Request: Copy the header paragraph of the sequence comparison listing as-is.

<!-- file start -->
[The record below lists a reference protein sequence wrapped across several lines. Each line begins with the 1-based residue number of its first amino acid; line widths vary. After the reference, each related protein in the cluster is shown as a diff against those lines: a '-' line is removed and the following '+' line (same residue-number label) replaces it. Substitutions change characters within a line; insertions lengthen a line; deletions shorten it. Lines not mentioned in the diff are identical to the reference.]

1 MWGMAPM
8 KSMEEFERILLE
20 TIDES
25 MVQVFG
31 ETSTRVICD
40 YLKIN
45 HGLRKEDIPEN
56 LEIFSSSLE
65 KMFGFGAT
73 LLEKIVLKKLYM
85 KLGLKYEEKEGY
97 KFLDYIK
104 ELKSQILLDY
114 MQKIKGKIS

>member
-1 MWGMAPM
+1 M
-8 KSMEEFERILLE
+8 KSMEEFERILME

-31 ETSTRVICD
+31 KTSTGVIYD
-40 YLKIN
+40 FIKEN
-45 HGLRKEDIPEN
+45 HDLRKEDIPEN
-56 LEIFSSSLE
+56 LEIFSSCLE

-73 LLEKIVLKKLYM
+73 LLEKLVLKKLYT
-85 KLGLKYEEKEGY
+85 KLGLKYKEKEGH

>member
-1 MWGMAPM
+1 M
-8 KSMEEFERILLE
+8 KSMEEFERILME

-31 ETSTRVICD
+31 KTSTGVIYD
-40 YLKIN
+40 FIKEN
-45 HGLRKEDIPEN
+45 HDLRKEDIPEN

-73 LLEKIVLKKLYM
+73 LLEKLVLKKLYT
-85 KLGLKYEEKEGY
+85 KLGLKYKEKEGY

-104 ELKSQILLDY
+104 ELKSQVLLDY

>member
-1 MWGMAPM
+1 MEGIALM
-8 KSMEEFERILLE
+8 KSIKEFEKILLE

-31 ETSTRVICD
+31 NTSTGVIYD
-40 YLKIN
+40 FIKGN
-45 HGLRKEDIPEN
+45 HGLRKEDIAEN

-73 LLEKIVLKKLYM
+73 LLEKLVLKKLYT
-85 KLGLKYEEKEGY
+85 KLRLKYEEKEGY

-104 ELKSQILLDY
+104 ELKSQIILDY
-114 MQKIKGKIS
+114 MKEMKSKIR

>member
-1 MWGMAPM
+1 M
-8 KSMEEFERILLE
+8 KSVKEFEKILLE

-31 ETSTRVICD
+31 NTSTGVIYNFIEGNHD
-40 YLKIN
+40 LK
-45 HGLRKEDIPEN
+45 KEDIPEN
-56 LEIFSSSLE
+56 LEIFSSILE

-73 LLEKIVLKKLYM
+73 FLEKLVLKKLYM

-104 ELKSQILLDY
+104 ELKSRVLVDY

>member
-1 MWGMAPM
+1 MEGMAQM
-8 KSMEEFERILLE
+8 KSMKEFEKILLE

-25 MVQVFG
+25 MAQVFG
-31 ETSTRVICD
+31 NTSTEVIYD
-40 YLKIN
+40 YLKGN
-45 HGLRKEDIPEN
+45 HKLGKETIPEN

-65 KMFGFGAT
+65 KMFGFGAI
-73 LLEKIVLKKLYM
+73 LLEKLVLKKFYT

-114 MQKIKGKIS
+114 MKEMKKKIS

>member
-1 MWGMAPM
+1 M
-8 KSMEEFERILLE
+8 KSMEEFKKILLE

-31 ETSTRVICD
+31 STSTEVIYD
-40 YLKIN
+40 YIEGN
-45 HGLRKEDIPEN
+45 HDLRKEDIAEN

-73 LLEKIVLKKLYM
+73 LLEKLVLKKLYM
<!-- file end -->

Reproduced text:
[The record below lists a reference protein sequence wrapped across several lines. Each line begins with the 1-based residue number of its first amino acid; line widths vary. After the reference, each related protein in the cluster is shown as a diff against those lines: a '-' line is removed and the following '+' line (same residue-number label) replaces it. Substitutions change characters within a line; insertions lengthen a line; deletions shorten it. Lines not mentioned in the diff are identical to the reference.]